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Estranged from adult children: Take care of yourself

Emotional Well-Being Series
Estranged from adult children: Taking care of yourself

adult child is estrangedIn a recent post, we explored the question: Why? and how it can be helpful to parents who are estranged from adult children

It’s important to note that in order to deal with the loss, the why questions must be coupled with another set of questions, the crux of which is: How? How will I move forward? How can I keep up my strength? How can I get over this?

Answering all of these how questions involves taking care of yourself. It’s s natural to ask why after any traumatic emotional experience. When you are hurting because you are estranged from adult children, figuring out how you can get through the emotional roller coaster, move forward, and enjoy life is absolutely necessary.

After my adult child’s rejection, eating healthfully, resting, and recreation took a backseat. And sometimes, I comforted myself with unhealthy choices – – which was not helpful. I added extra weight, and exercised less. That meant having to re-start good habits, backtrack and lose the weight, etc. It was like digging deeper, so climbing out was even more difficult.

When estranged from adult children, take control, take care of yourself

When we become estranged from adult children, taking care of ourselves is necessary to deal with the stress, sadness, loss, and eventually heal. Getting into a self-care routine really helped me to feel better overall. I was better able to take control of my attitude, and my feelings about my life.

When we take good care of ourselves, we’re more likely to try new activities. We’re more likely to get up off the couch and get out into fresh air, participate in hobbies that bring us joy, and associate with friends. All of these things help us feel connected, and studies have shown that connections aid health as well as promote longevity and happiness.

Even when we’re estranged from adult children, we need to live our lives. Doing so empowers us — whether that means feeling strong enough to reach out more to an estranged child despite the possibility of disappointment, or fostering an attitude of acceptance for the time being.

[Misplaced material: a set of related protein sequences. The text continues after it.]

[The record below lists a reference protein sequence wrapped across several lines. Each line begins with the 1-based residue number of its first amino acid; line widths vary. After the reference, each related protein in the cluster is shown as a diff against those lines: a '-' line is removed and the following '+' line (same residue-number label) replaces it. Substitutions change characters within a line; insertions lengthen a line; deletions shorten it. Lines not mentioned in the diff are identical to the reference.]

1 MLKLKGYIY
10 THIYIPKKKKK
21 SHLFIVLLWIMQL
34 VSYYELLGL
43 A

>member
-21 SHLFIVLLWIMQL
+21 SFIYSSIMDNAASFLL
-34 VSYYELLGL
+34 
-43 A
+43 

Estranged from adult children: Assess your self-care

When short and quick, assessments can be useful tools to determine how well we’re taking care of ourselves. An assessment increases self-awareness and helps identify areas where we can be kinder to ourselves. If you take an assessment today, utilize the results to make changes where you see weaknesses in your self-care. Then take the assessment again. You will have a concrete picture of how you’re progressing.

Sometimes, when traumatic, emotionally unsettling events occur – – becoming estranged from adult children falls into this category! – – we can feel so out of sorts that we don’t know where to begin in caring for ourselves. Simply by its listings, a good assessment tool can help you think of ways to help yourself

Try this tool, originally created for my life coaching clients, to assess how well you’re taking care of yourself: Self Assessment RTF.

Consider also sharing your results, or how you feel about how well (or not) you’ve taken care of yourself once you became estranged from your adult children. You can leave a reply below, or post in the help for parents of estranged adult children forum.

Emotional well-being series: Be kind to yourself

self-compassion be kind to yourself emotional well being estranged from adult childrenBe kind to yourself: Self-compassion

Purposely tending to our emotional health can make our lives happier and healthier. Parents who are estranged from adult children can nonetheless bolster their emotional health and increase feelings of well-being, with positive effects.

Looking optimistically forward may be difficult in the face of a situation that remains unpleasant and unchanged. So, parents who are estranged from adult children may hold a less than positive outlook. But even when you can’t change a negative circumstance that is beyond your control, taking charge of your emotional well-being can help. This is one in a series of short articles on ways to bolster emotional health and increase feelings of well-being.